DIY Diamond Lamp

This month I am challenging you to whip up some high/low storage, however, I couldn't resist a little high/low home decor DIY project as well.  Although not storage related, I have been in the market for a lamp update in our living room.

After we went with neutral walls, we have by slowly bringing the color back into the room in new ways.  I started by saying bye bye to the cream curtain panels and replaced them with navy stunners.  The next item on the list with the bone colored lamp which was also paired with an ivory lamp shade.  Blah plus blah equals blah.

Knowing that our current lamp was from Pottery Barn years ago, and still a classic lamp in mint condition, I couldn't bring myself to painting it.  I wanted to bring in something that would add some visual interest to our credenza, yet not cost a fortune.  I have been crushing on these beautiful geometric options that I have seen pop up in retail stores recently, but ranging in price from $100-$450, they just were not an option.  So, we made our own!

The shape of the lamp was basic, so we used some scrap MDF to create the base.  We measured the lamp that was on the credenza previously, and tried to come close in size.  Each rectangle was 6" wide by 14 1/2" tall.  The center square for the top of the lamp was 5 1/2" wide and tall.

We assembled the pieces by pairing wood glue with our brad nailer.

Once the base of the lamp was assembled, we puttied any gaps and nail holes, and sanded everything smooth.

The base of the inspiration lamp boasted a chunky piece of acrylic.  We made a few mistakes during this process and the first was purchasing the acrylic prior to cutting our lamp.  We initially figured our lamp would be 7" wide, so we went to our local Ace Hardware and had them cut acrylic at 8" wide.  We had them cut the thickest acrylic they offered, and because they didn't have anything as thick as the inspiration lamp, we had them cut three pieces for us to stack for a total of $8.  We super glued the acrylic pieces together {in the center of the acrylic which would be hidden by the lamp base}, and added some rubber feet to the bottom.

After the acrylic pieces were glued, we realized that the lamp was going to be too big at 7" wide, and reduced it to 6".  This left a slightly larger lip of acrylic at the bottom than what I was going for, but in the end it still looked so pretty.  However, I recommend putting together your lamp base prior to having your acrylic cut to be sure you are getting exactly the right dimensions.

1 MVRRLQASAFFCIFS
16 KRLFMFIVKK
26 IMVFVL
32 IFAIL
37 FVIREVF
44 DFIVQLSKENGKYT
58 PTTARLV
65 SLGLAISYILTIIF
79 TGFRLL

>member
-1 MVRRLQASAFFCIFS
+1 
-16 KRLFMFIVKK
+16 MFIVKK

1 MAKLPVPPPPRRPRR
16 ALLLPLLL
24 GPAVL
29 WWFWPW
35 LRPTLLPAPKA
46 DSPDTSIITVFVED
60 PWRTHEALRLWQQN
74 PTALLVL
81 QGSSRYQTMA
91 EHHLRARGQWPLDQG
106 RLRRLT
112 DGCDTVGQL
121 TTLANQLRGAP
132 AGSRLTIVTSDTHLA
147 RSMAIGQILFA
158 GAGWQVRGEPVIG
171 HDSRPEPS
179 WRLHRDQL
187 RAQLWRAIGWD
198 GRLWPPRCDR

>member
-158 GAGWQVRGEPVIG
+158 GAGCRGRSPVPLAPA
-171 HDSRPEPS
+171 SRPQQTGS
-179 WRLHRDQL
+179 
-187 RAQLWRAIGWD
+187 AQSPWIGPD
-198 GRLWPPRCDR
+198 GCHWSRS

The next step was to prime and paint the base of the lamp white.  Sorry, photos are lacking, but it was as basic of a paint job as it gets.

Once the white paint was dried, I started taping.

I am not going to lie.  This process took me over two hours of patience and dedication.  It was tedious and time consuming, but with every new line I was more and more jazzed about how it was looking.

I used 5/8" thick tape.  Mistake number two was that the painters tape was not "edge locking".  Thinking that I was taping on a flat surface made me believe I would be OK and I used inexpensive off-brand painters tape that I already had on hand.  There was some bleeding under the tape which ultimately led to an hour of manual touch ups. 

As far as how I was able to achieve the pattern, I started by finding the center of the front of the lamp.  I placed a piece of tape which was a perfect diamond of 5/8" x 5/8".  I then used a few scrap strips of tape to create an even spacer around the diamond and worked my way out.  Once the front was done to match the inspiration, I used that as a guide to work around each side.  A sharp utility knife paired with a straight edge is useful in slicing the tape edges.

After the entire base was taped off, I rolled on two layers of green paint.  I waited about an hour in-between coats and pulled the tape after the second coat was almost dry.  The color is Martha Stewart's Cornichon.

To be sure the tape didn't pull the base layer of white, I lightly scored the tape with the utility knife prior to pulling.  It also helps to use a flat paint for the base coat, as glossy on glossy can cause added tape pulling and coverage issues.

Once the lamp had dried for a bit, Bryan installed an inexpensive lamp kit found at Home Depot.  Drilling a small hole in the top and another in the back at the base, the kit was quickly installed making this lamp fully functional!  Oh happy day!

I paired the new lamp with a shade I had in our storage room.  It is a smidge small so I will be keeping my eyes peeled for something a little bigger, but for now, it is getting the job done and we are in love!

We are excited to be welcoming green back into the living room mix!

The geometric pattern was just what I was longing for.  It adds color and interest to the area.  I almost cheated and just went with basic stripes, but now I am oh-so-proud that I stuck with the tedious taping process!

And there she is complete with a balloon photo bomb.  A color happy ending to this high/low story.

Have you been embracing the high/low challenge this month?  How about any fun lighting DIY projects?

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